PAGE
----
In Chinese silk pyjamas and red Tatar boots with lashings of pearls around her neck, it is little surprise Jeanne Toussaint’s charisma captured the eyes of Coco Chanel and, more significantly, Louis Cartier during the roaring 1920s.
The effervescent Belgian visionary soon became Cartier’s first Head of Creation in 1933 – a “box-shattering” position for a woman of the period.
It was Toussaint’s trailblazing spirit that in part inspired Cartier to create a collection of films, L’Odyssée de Cartier, as a way to share the Maison’s incredible heritage.
“What Louis saw in Jeanne was first and foremost her endless creativity, her determination and passion to bringing Cartier’s style beyond the boundaries of time,” – Arnaud Carrez
“With this new cultural program, we primarily aim at showcasing the diverse influences nurturing Cartier’s creativity, including less-known stories, such as our long-lasting relationship with Russia, as well as strong characters, such as Jeanne Toussaint,” Cartier International Marketing and Communications Director Arnaud Carrez told The CEO Magazine.
Louis Cartier, the grandson of house founder Louis-François Cartier, replaced himself with Toussaint as Creative Director – a striking, history-defining move that saw the brand's new visionary blending emeralds with coral; amethyst with turquoise; snakes and crocodiles in tumultuous creations both sculptural and full of movement.
“At that time in the 1930s, there were very few women leading the creation of jewellery Maisons or even fashion houses,” Carrez says. “In a way, Louis Cartier made a pioneering move in giving her this responsibility within our Maison.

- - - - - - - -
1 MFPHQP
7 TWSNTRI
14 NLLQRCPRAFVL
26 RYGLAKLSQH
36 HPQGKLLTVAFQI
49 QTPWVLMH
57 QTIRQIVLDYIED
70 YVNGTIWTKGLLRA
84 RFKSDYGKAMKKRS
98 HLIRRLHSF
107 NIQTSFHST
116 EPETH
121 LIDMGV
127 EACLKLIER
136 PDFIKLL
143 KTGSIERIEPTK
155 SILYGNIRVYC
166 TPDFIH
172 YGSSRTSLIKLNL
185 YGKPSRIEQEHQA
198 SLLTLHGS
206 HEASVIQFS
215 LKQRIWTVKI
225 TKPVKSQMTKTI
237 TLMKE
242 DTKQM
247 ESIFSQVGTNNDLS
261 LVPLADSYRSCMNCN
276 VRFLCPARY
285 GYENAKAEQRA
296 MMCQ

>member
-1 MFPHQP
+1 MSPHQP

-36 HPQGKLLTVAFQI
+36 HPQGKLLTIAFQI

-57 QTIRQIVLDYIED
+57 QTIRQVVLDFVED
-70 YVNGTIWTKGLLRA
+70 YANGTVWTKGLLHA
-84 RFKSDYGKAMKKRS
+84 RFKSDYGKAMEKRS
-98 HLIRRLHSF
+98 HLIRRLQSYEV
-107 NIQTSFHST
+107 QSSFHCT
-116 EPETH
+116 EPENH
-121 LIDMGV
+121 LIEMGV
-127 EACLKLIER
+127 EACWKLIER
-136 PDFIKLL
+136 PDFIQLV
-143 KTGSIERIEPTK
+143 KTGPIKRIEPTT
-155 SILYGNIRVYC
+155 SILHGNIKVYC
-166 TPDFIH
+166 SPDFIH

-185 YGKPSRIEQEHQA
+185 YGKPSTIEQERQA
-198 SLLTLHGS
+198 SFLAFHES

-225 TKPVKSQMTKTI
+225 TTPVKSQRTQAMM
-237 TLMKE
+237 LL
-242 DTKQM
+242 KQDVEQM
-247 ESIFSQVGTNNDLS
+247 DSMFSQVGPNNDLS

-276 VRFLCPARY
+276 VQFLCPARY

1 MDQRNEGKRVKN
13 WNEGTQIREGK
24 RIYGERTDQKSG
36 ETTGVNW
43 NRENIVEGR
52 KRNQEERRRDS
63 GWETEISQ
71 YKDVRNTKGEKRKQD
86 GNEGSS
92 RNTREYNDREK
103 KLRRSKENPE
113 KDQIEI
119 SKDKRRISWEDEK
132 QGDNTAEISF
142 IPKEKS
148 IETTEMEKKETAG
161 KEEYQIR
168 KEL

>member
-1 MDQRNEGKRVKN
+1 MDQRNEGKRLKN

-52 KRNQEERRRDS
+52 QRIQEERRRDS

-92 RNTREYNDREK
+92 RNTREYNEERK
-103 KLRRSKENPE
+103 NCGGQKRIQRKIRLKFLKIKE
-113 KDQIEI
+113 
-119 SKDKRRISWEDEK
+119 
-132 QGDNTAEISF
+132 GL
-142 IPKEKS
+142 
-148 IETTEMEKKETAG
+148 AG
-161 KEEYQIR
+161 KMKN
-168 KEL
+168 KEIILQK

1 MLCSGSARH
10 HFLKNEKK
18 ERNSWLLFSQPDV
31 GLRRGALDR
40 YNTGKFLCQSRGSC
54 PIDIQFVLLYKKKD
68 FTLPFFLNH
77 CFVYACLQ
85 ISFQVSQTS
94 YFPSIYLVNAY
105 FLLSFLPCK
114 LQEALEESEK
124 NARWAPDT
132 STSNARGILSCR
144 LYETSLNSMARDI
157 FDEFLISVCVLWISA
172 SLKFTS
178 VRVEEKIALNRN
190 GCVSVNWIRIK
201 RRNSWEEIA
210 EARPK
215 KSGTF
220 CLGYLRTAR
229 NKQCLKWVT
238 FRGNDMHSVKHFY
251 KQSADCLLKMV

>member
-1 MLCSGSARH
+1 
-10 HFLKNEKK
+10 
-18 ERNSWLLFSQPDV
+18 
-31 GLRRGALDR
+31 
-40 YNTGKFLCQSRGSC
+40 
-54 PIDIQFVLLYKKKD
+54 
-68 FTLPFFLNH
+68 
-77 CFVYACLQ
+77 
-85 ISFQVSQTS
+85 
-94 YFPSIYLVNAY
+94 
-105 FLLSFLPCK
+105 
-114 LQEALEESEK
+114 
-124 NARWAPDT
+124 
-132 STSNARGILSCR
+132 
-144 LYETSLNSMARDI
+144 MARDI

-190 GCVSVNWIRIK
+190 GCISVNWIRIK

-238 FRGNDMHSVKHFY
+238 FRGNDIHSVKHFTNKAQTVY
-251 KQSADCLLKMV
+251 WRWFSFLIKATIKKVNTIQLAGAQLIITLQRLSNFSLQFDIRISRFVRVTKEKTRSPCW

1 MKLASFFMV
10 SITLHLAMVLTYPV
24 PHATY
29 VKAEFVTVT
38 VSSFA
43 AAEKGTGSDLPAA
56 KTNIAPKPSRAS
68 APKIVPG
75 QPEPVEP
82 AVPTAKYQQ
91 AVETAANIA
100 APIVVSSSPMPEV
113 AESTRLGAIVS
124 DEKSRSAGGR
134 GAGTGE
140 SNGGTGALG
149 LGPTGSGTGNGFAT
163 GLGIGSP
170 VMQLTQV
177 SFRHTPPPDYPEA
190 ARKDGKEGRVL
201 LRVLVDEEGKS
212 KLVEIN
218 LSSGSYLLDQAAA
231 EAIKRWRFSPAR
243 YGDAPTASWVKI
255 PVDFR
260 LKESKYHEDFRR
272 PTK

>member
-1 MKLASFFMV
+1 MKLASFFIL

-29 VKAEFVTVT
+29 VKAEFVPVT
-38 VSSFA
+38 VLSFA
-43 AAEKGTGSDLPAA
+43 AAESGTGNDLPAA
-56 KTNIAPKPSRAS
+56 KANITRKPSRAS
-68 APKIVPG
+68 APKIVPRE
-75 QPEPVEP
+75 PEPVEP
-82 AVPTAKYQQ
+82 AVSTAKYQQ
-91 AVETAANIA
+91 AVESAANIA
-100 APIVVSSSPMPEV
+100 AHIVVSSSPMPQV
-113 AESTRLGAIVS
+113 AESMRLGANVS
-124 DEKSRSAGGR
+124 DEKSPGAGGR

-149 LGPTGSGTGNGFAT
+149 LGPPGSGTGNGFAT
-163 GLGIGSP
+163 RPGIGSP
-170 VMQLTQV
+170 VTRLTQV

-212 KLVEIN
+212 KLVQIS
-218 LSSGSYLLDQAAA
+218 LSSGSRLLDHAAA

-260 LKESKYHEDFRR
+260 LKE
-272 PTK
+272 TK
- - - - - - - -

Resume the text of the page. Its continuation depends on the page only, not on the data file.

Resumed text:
“What Louis saw in Jeanne was first and foremost her endless creativity, her determination and passion to bringing Cartier’s style beyond the boundaries of time.”
While the jewellery maison has a rich 160-year history, its past still remains marvelously relevant to the 21st century as a living legacy – and it’s a story the company is sharing through its alluring L’Odyssée de Cartier.
“Our maison has always been curious about the world, and today we still cultivate a mindset driven by determination, passion and open-mindedness,” Carrez says.
But with a journey dating back to 1847, keeping the brand's spirit alive through timeless creations – just as Toussaint made her paw print on history with the graceful panther – can be challenging.
“We stay relevant by being anchored in the local cultures of markets we have the chance to operate on, celebrating key local and regional milestones with our clients, committing to share our world with them and surprise them with unique and never-done-before experience,” Carrez explains. “We have an unrivalled legacy that we constantly nurture.”
The dialogue springs between past, present and future, marking the life of the Maison in true Cartier style. The influence of the French jeweller is monumental, gracing the most elegant faces of the world; Daisy Fellowes (heiress to Singer sewing company), Monica Bellucci (Italian actress), Maria Felix (Latin American actress), Annabelle Wallis (actress), the Duchess of Windsor, and Grace Kelly.
“It is a way for us to pay tribute to these influences, these bold and visionary women and men all over the world that strongly inspired Cartier’s values,” – Arnaud Carrez
Engaging visuals of royal courts, far-flung inspirations, fauna, iconic creations, legendary commissions and historical footage from Britain, Russia and the East feature in the engaging film series, which is narrated by French actor and comedian Edouard Baer.
“The idea of dedicating an episode to the influences that started hundreds of years ago and that are still relevant today, came naturally to us,” Carrez told The CEO Magazine .
“It is a way for us to pay tribute to these influences, these bold and visionary women and men all over the world that strongly inspired Cartier’s values.”